Digital purchases are the same as physical purchases according to consumer regulator.
Sony Europe has been ordered to pay $3.5 million in penalties after the federal court found them to have breached Australian Consumer Law.
The Australian Competition and Consumer Commission (ACCC) began proceedings against Sony Interactive Entertainment Network Europe Limited (Sony Europe) in May 2019, alleging that Sony Europe misled Australian Consumers about their entitlement to refunds.
Representatives from Sony’s customer service team told four consumers they were not required to refund faulty games once they had been downloaded or if 14 days had passed since purchase.
“Consumer rights do not expire after a digital product has been downloaded and certainly do not disappear after 14 days or any other arbitrary date claimed by a game store or developer,” said ACCC Chair Rod Sims.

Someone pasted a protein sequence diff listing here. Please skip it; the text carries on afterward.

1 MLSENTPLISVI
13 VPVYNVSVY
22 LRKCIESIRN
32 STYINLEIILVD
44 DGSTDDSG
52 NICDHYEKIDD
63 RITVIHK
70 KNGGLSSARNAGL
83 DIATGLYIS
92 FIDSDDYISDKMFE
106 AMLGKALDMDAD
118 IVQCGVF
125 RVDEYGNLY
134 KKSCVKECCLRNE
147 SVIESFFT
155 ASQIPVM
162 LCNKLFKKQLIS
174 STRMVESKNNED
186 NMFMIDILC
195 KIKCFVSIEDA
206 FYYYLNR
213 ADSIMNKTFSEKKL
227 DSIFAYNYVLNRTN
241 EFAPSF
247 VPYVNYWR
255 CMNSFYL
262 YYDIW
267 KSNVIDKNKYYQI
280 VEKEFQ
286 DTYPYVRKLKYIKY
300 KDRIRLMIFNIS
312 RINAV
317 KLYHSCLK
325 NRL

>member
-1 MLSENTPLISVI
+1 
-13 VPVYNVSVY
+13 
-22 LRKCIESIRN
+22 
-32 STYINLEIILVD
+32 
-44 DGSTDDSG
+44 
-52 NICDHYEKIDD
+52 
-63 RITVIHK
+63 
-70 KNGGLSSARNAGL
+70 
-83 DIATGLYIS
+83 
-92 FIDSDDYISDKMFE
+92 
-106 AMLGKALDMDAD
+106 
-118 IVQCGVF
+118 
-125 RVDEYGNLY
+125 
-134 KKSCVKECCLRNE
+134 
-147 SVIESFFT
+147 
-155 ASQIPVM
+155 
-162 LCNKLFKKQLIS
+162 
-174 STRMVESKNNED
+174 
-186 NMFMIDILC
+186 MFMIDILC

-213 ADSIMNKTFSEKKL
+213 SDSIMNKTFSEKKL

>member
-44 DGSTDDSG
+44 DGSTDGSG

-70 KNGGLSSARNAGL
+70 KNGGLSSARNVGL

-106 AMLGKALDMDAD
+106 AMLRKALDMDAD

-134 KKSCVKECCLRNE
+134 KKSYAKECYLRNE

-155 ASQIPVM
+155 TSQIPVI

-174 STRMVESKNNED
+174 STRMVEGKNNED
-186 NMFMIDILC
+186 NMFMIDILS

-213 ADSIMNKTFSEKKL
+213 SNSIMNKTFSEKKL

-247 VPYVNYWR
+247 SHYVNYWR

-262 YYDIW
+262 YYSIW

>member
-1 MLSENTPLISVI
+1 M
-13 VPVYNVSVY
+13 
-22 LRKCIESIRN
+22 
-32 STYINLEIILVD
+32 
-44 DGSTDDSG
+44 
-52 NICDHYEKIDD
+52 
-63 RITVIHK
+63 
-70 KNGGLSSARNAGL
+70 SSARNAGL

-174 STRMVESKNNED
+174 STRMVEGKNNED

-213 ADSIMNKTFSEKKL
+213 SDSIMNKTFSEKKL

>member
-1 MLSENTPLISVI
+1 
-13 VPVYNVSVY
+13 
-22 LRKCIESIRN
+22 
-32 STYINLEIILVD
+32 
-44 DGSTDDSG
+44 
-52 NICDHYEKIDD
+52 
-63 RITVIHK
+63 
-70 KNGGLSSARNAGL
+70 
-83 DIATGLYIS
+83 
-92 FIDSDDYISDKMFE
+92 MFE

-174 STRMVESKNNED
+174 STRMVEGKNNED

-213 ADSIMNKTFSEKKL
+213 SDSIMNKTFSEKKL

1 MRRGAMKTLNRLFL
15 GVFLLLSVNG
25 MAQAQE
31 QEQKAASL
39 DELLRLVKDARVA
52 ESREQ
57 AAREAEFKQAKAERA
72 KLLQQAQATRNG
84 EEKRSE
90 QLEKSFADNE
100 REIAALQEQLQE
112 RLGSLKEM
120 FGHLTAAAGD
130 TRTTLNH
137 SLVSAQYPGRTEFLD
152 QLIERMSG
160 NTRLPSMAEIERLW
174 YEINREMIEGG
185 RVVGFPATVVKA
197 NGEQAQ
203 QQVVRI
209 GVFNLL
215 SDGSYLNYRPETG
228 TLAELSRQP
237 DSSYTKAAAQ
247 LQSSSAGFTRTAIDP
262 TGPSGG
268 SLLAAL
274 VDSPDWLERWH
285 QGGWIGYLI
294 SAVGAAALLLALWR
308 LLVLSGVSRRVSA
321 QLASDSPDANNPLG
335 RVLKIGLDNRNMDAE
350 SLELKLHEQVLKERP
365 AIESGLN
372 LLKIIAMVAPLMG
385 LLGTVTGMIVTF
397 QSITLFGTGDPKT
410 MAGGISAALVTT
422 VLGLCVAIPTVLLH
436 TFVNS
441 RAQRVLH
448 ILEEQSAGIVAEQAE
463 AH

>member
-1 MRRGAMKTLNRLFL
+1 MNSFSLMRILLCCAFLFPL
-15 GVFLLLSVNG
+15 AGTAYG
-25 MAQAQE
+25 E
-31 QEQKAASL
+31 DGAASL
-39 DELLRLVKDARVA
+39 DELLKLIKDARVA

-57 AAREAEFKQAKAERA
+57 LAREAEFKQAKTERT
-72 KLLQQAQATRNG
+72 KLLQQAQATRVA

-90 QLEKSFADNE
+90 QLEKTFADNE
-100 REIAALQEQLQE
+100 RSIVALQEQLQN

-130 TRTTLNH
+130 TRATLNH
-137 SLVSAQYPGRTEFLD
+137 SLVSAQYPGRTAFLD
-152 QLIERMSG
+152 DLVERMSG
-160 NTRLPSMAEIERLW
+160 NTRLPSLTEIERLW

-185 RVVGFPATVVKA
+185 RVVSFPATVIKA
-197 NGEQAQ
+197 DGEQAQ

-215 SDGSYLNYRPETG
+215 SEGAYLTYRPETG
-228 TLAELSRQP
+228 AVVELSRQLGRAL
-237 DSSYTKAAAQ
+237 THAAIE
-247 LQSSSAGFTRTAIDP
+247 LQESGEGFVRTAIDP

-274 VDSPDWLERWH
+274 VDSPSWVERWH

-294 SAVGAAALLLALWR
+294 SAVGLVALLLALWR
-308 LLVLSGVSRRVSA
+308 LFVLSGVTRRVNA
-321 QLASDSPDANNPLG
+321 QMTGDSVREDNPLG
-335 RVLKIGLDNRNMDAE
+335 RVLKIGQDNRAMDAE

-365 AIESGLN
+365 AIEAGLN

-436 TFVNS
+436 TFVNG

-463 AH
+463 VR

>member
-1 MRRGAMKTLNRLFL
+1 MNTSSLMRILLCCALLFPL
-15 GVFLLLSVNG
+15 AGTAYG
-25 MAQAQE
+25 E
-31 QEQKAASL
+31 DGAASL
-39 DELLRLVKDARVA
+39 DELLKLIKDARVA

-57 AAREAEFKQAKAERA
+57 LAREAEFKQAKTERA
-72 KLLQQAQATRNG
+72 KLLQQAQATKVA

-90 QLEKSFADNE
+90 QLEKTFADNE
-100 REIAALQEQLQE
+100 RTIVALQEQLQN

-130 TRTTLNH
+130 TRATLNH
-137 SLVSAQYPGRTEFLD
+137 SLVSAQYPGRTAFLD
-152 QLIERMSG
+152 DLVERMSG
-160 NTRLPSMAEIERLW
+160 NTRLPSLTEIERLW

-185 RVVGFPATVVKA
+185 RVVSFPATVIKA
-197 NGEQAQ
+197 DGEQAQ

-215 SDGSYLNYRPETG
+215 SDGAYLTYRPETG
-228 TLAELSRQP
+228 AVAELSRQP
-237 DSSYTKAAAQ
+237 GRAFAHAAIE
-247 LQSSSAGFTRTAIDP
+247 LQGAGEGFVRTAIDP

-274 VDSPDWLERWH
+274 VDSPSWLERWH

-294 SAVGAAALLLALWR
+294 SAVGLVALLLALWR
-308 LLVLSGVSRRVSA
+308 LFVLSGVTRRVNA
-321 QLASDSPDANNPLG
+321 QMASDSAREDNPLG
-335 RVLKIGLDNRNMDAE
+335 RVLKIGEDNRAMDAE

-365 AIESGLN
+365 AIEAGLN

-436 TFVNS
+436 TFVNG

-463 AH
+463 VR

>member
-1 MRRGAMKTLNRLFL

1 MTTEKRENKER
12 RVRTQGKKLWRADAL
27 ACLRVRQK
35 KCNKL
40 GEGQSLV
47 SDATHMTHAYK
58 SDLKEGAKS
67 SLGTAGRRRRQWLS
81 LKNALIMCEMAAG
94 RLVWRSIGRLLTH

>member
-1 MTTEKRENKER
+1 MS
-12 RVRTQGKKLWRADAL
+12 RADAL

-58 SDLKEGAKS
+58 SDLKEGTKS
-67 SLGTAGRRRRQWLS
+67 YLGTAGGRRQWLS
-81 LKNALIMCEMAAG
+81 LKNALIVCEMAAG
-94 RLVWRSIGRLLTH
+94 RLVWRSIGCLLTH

One of the four consumers was also told Sony Europe did not have to provide a refund unless the game developer authorised it.
Sims said this was false information that does not reflect Australian consumers' rights afforded to them under Australian Consumer Law.
A fifth consumer was offered a refund in the form of virtual PlayStation currency instead of money.
“Refunds under the consumer guarantees must also be given in cash or money transfer if the consumer originally paid in one of those ways, unless the consumer chooses to receive store credit,” he said.
Between October 2017 and May 2019, it was implied in Sony Europe’s Terms of Service that users had no consumer guarantee rights regarding quality,functionality, completeness, accuracy, or performance of their purchased digital games.
“Consumers who buy digital products online have exactly the same rights as they would if they made the purchase at a physical store,” said Sims.
Sony Europe is based in the UK and is responsible for the PlayStation Network Terms of Service, which Australian consumers agree to when creating a PlayStation account.
“No matter where in the world a company has its headquarters, if it is selling to Australian consumers, the Australian Consumer Law applies,” said Sims.